‘Spartacus: War of the Damned’ Episode 2 Review – Role Reversal
Every so often, a series has to give an episode up just to lay all the pieces out on the table. In ‘Wolves at the Gate,’ the Spartacus: War of the Damned writers use the hour to deal with a swelling cast of new characters, multiple plot threads (each with their own various motivations) and the need to funnel all of this in the direction that will see the series come to an end.
That the episode manages to still find time for some sword swinging is a feat unto itself, considering the substantial weight of the plot and series progression it is tasked with handling. But this is good; with the amount of information that’s been pushed into this hour of television, it stands to reason that the remaining episodes will have the freedom to better explore who these characters are while marching toward what the audience knows will be the end.
Still, despite having to introduce a surprisingly buff and tawny Julius Caesar, played by Todd Lasance, ‘Wolves at the Gate’ also gives further insight into Spartacus’ state of mind and how the pursuit of his quest begins to weigh heavy on his conscience. The taking of the seaside city is not only strategically important, but its aftermath illustrates the lengths the show’s writers go to maintain a level of consistency with their characters.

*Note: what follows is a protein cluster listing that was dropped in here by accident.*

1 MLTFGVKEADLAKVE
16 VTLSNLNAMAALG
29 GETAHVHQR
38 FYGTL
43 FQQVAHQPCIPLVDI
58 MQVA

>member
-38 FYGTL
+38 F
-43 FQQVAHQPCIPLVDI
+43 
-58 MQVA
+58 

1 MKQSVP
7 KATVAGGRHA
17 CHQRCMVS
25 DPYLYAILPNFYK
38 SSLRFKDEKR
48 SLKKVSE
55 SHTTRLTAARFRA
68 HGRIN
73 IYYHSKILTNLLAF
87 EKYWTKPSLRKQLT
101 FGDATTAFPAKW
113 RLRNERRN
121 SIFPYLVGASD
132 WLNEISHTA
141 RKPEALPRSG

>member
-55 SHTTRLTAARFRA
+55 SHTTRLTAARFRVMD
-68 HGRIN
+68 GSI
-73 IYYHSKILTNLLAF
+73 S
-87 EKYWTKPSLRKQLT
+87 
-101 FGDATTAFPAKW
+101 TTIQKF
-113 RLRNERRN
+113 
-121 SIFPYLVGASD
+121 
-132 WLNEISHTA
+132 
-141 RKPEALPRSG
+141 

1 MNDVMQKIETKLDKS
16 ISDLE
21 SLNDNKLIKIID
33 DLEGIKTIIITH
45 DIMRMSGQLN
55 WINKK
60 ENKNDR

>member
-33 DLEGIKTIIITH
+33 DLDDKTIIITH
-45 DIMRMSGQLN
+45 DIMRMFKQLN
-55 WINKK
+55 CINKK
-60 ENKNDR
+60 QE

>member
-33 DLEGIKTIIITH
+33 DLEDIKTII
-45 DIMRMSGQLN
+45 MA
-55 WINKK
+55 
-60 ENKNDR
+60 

During ‘Enemies of Rome‘ Spartacus (Liam McIntyre) and Gannicus (Dustin Clare) shared a surprisingly sincere conversation concerning personal issues left untied and the exchange drifted toward the issue of just how far this war on Rome was going to go. Gannicus revealed that his personal issues been dealt with by the words of a dying Oenomaus. On his end, however, Spartacus has no one to “break such balming words,” suggesting that, for a time, the rebel leader and man so many look up to is somewhat adrift in regard to knowing the limits of his pursuit.
Which is why the episode places Spartacus in the unpleasant role of having to take (or being directly responsible for the taking of) innocent lives. Sure, these are Romans, people who readily buy, sell and trade human lives and, as is seen in the marketplace shortly after Spartacus and his crew make their way inside the city, willingly, almost gleefully partake in the vicious and prolonged stoning of a slave who would dare speak the name “Spartacus” or whisper words of rebellion. So, yes, in terms of war, these people are the enemy, but as they fall, the loss of life weighs heavy on Spartacus nonetheless.
Prior to taking the city, Spartacus encounters a woman named Laeta, played by Anna Hutchinson of Cabin in the Woods fame, and though she is Roman and the wife of the high-ranking official, Ennius, she also appears to have some compassion toward slaves – or at least a better understanding of the human condition than some Romans – when she tells her husband, “Show an animal kindness and it will give loyalty until the heavens fall. Show it nothing but the lash, and wonder not why it bears teeth.” It’s not exactly a heartfelt plea for equality, but at least Laeta is advocating a more humane treatment where it appears there really is none.